—Virginia Woolf (1882–1941), letter to John Lehmann, 1931

Who Shall Measure?

From my highest hill
I watched for Antares.
Brief would be his glimmer
Where the long line of mountains
Duped the horizon
With vague, rambling mist.

And I shall never know
If that was Antares’
Eye on the earth-line,
Or the gleam of a lantern
The wild poet carried;
For God who saw both
Only laughs when I ask him.

—Olive Tilford Dargan (1869–1968), Lute and Furrow, 1922

Wilderness pathways

“The wilderness has the power to exert enormous influence on the mind of a man freshly arrived from civilization, especially if he lives alone and has but little contact with other people; some that I have known could not take the solitude, the absence of comfort and reassurance offered by the presence of other humans.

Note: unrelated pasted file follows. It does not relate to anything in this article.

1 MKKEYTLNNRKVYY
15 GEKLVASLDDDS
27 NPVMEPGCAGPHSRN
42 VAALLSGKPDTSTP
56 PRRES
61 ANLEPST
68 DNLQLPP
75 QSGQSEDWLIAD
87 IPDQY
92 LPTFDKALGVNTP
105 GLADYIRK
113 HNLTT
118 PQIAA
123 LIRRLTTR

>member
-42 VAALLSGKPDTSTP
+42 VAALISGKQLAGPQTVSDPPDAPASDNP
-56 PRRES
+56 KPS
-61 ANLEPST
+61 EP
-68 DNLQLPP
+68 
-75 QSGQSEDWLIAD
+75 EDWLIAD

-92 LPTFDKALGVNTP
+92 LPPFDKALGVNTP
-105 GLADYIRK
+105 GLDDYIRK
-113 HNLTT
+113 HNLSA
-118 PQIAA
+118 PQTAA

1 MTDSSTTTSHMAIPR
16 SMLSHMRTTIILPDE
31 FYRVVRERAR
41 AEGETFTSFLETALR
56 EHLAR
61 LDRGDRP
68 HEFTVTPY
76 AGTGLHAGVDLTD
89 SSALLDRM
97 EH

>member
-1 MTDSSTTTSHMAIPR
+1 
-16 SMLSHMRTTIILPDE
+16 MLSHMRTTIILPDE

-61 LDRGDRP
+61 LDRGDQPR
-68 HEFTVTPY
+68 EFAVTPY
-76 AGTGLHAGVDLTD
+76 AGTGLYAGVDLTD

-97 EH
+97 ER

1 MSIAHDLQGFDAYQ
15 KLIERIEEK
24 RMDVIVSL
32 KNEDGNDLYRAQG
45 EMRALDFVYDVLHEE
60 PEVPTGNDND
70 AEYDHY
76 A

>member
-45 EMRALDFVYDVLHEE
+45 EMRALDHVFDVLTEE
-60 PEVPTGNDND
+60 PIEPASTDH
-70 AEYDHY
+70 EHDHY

Such men have become effete in terms of personal survival in the face of natural challenges, the city is too much with them, and they don’t last. There are also those who go too far the other way, becoming misanthropes… these are the withdrawers, and they are found sprinkled loosely wherever there is a forest or a jungle, like seeds that have lost the ability to germinate in cultivated soil.

But between the quitters and the lone stayers, there is a third kind — indeed, there may be more than that, for all I know — in whom the wilderness acts as a catalyst and who, after they have experienced both the wild and the civilized, begin to form new values, to explore unknown pathways, and to realize that nature is an endlessly patient teacher with an infinite capacity to stimulate thought and to sharpen the hunger for knowledge. That is how the wilderness affected me…”